1. Magnetic Beads Method to Extract DNA from Whole Blood

Magnetic bead capture is the newest method of extracting DNA. Extracting DNA from whole blood using magnetic beads works by capturing DNA on silica magnetic beads for binding nucleic acid.

As with the precipitation chemistry methods, the whole blood cells first must be lysed using SDS or similar detergents. The lysed cells are then incubated with magnetic beads, allowing DNA to bind.

Several rounds of washing in the presence of a magnetic field then separates the DNA captured on magnetic beads from other unbound cellular contaminants. Then, a low-salt buffer elutes the DNA from the beads.

Some studies, including a review by Carpi et al., indicate that magnetic beads can be the fastest method. However, this speed comes at a price—both monetarily and to your DNA yield and purity. The magnetic bead approach can result in up to 20% reduction to your DNA yield. Also, any magnetic bead carryover contaminates your DNA sample and interferes with downstream applications. Lastly, it is the most expensive method because it requires magnetic capture stands, plates, and magnetic beads.

2. DNA Extraction Protocol —Precipitation Chemistry

Two methods for precipitation chemistry.

DNA from whole blood using precipitation chemistry works by precipitating the DNA out of a lysate via high salt concentration and addition of alcohol (either ethanol or isopropanol). The precipitation chemistry method can further be subdivided into either one- or two-step lysis approaches.

In the two-step lysis approach (used in Puregene kits), the first step lyses red blood cells using detergents, such as sodium dodecyl sulfate (SDS) and Triton™ X-100. Then, a second step is needed to lyse white blood cells to release their nuclei, genomic DNA, and RNA (Figure 1a). RNase treatment then removes contaminating RNAs, leaving DNA and proteins in the supernatant.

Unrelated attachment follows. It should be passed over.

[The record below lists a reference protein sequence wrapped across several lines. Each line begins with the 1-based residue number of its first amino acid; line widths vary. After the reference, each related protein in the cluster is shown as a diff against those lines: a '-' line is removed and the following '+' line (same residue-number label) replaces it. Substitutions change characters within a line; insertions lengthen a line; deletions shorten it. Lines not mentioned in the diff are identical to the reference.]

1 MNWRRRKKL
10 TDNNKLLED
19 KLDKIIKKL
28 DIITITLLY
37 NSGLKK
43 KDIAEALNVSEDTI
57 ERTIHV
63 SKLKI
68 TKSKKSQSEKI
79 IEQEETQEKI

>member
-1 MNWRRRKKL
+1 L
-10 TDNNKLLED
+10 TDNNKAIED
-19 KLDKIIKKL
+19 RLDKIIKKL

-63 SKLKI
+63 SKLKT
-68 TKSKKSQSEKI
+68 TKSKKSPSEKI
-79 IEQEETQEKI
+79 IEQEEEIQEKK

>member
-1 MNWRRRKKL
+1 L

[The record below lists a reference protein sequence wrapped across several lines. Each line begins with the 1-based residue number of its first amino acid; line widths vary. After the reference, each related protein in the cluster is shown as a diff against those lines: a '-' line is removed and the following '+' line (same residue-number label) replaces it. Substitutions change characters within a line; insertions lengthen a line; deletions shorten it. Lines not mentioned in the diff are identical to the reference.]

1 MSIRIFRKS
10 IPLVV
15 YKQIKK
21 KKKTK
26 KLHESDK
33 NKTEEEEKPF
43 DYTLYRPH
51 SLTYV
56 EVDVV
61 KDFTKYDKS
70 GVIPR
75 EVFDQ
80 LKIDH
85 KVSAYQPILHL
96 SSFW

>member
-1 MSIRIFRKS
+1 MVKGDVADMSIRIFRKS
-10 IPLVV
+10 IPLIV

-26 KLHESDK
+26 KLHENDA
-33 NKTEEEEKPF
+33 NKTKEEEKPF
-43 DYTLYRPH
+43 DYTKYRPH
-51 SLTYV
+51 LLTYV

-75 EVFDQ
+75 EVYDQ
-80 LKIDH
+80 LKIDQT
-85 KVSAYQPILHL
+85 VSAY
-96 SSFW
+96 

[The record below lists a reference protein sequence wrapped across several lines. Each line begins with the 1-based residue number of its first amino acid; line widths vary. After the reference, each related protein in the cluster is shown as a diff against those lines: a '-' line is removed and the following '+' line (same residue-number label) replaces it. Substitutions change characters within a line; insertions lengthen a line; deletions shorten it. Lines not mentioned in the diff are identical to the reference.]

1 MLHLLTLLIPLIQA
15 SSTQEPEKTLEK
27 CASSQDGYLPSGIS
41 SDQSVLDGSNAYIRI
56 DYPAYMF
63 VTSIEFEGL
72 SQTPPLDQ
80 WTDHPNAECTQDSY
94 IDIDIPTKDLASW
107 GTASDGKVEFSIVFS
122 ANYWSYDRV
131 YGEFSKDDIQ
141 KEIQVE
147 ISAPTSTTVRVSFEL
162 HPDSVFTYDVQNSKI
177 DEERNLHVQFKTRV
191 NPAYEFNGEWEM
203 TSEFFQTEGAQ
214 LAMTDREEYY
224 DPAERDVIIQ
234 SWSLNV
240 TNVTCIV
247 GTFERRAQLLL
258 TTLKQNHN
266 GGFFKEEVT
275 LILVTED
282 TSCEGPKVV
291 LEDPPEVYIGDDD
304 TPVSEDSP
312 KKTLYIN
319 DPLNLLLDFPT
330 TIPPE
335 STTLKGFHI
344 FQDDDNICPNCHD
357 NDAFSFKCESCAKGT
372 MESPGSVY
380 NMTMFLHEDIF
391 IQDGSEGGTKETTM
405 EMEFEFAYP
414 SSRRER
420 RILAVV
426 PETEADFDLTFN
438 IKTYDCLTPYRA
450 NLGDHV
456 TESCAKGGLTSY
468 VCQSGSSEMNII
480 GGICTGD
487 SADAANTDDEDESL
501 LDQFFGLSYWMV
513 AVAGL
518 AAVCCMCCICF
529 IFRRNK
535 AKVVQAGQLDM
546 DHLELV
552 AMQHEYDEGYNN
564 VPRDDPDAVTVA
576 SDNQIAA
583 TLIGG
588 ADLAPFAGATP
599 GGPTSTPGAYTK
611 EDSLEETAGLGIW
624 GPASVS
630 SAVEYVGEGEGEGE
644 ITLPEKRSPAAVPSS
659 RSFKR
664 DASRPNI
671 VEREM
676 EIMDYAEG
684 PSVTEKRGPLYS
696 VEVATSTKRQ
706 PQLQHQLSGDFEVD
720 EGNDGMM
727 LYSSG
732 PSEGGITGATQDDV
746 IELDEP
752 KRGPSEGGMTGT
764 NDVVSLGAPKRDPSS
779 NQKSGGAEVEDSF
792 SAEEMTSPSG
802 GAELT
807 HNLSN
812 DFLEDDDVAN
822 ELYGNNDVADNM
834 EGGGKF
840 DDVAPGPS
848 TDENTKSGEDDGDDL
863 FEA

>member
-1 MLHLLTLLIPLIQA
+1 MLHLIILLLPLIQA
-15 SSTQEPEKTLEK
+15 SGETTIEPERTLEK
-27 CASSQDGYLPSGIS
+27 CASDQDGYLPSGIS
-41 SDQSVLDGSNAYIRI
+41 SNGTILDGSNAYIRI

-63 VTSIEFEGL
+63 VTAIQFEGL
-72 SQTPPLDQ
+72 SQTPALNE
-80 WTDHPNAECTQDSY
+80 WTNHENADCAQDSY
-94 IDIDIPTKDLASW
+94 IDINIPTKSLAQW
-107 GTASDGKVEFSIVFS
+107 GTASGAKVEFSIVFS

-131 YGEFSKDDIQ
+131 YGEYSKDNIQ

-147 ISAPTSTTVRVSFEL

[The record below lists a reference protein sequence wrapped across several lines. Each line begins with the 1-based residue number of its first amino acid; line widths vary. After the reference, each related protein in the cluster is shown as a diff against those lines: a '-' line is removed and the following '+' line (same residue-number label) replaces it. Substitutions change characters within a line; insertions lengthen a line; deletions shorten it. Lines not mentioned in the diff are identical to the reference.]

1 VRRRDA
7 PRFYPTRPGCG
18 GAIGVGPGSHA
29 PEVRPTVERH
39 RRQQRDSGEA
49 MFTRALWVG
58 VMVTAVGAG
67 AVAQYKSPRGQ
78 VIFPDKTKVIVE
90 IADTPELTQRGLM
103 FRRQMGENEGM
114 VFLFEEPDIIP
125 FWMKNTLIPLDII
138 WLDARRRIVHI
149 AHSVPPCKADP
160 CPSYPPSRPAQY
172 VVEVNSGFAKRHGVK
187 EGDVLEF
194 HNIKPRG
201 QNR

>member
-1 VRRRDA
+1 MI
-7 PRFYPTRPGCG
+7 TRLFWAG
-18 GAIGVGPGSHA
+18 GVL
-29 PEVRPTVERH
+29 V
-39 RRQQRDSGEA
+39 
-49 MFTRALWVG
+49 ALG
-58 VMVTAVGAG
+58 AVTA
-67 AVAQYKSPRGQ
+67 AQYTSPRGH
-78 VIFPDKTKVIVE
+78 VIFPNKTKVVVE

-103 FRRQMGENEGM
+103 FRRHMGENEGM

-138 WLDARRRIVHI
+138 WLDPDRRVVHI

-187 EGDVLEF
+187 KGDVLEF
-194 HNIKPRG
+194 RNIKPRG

The next step is to remove the protein using concentrated salts, which precipitate proteins from lysed cells. As the cation concentration increases due to the addition of the salts and free water becomes less available, protein solubility decreases and causes the proteins to be “salted out.” However, the DNA remains in the supernatant, which is collected.
In the one-step lysis approach (which is used in FlexiGene kits), the red and white blood cells are lysed in one step; this works because a detergent mix capable of lysing both cell types is used. This lysis step releases the nuclei and mitochondria from the white blood cells, which are collected via centrifugation, leaving the RNA in the supernatant (Figure 1b).

Like in the one-step (Puregene) approach, the next step is to remove contaminating proteins. Here, the white cell nuclei and mitochondria are treated with a denaturation buffer, which contains a chaotropic salt and a protease. This simultaneously denatures and digests the proteins in the nuclei and mitochondria, leaving digested proteins and the genomic DNA in solution.

In both methods, DNA is recovered by alcohol precipitation and rehydrated using a Tris or Tris-EDTA buffer. Isolated DNA is stable at 4°C and -20°C for 10+ years.
The one-step lysis approach has a number of advantages over the traditional two-step lysis method.

Most importantly for your DNA yield, it eliminates possible sample loss that can be incurred in a two-step procedure.

No tube change is needed (i.e., for a manual procedure the risk of sample mix up is strongly reduced)

It saves you time in the lab not only because there are fewer steps, but also because there are no overnight incubations or clean up steps. The two-step precipitation chemistry method, for example, can take up to 48 hours to get the DNA into solution.

The one-step lysis approach is also friendly to your lab’s budget. It is less expensive because it doesn’t require extra enzymes, like RNase, or any additional equipment.